The global retail sector faced the highest level of ransomware attacks during 2020, with 44 per cent of organisations hit (compared to 37 per cent across all industry sectors), according to a report by UK-based cybersecurity firm Sophos on Wednesday.
The report “Sophos State of Ransomware in Retail,” looked at the extent and impact of ransomware attacks on the retail sector worldwide during 2020.
The total bill for rectifying a ransomware attack in the retail sector, considering downtime, people time, device cost, network cost, lost opportunity, ransom paid, and more, was $1.97 million on average — compared to a cross-sector average of $1.85 million, the report revealed.
Among the retail organisations hit by ransomware, over half (54 per cent) said the attackers had succeeded in encrypting their data, while a third (32 per cent) paid an average $147,811 in ransom.
However, those who paid recovered on average only two-thirds (67 per cent) of their data, leaving a third inaccessible; and just 9 per cent got all their encrypted data back, the report showed.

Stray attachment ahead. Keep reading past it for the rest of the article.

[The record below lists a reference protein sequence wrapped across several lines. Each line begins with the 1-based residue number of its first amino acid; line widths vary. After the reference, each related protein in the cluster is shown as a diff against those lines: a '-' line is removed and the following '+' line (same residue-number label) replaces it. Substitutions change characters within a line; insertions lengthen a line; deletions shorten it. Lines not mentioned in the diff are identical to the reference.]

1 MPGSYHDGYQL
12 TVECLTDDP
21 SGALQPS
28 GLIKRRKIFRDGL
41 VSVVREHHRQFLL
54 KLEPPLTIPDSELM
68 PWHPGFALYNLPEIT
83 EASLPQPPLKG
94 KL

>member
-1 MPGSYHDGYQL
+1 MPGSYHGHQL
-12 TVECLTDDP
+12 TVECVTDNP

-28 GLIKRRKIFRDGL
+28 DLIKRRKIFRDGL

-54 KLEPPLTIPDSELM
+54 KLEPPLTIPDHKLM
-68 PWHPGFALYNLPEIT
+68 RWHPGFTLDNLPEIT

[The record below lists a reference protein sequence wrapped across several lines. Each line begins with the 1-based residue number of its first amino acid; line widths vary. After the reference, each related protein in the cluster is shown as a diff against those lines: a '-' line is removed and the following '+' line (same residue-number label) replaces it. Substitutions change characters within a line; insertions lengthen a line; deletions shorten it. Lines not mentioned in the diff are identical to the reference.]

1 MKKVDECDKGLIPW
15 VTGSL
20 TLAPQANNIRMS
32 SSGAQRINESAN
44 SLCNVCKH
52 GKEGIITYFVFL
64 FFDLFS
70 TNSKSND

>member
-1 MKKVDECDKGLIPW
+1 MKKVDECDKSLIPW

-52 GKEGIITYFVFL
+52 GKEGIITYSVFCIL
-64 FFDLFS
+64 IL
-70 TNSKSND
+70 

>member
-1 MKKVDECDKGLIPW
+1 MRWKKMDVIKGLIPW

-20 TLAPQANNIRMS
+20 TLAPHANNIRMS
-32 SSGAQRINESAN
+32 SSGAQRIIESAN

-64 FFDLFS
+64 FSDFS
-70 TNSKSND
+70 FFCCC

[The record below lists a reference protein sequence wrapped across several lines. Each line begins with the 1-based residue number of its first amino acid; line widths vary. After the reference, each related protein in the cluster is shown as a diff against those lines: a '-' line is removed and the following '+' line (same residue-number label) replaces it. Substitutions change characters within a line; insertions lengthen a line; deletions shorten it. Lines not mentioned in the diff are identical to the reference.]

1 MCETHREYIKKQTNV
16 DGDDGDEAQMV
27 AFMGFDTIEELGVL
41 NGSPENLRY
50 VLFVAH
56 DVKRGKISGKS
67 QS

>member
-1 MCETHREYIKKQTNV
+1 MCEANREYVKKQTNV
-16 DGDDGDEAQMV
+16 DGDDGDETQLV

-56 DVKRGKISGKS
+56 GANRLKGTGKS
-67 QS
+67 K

“The retail sector has always been an attractive target for cyberattacks, with its complex, distributed IT environments, including a multitude of connected point-of-sale devices, a relatively transient and non-technical workforce, and access to a wide range of personal and financial customer data,” said Chester Wisniewski, principal research scientist at Sophos, in a statement.
“The impact of the pandemic introduced additional security challenges that cybercriminals were quick to exploit,” he added.
To secure retail IT networks against ransomware and other cyberattacks, Wisniewski advised IT teams to focus resources on three critical areas: building stronger defences against cyberthreats, introducing security skills training for users including part time and temporary staff, and, where possible, investing in more resilient infrastructure.
““To secure retail IT networks against ransomware and other cyberattacks, we advise IT teams to focus resources on three critical areas: building stronger defenses against cyberthreats, introducing security skills training for users including part time and temporary staff, and, where possible, investing in more resilient infrastructure.”
The report survey polled 5,400 IT decision makers, including 435 retail IT managers, in 30 countries across Europe, the Americas, Asia-Pacific and Central Asia, the Middle East, and Africa.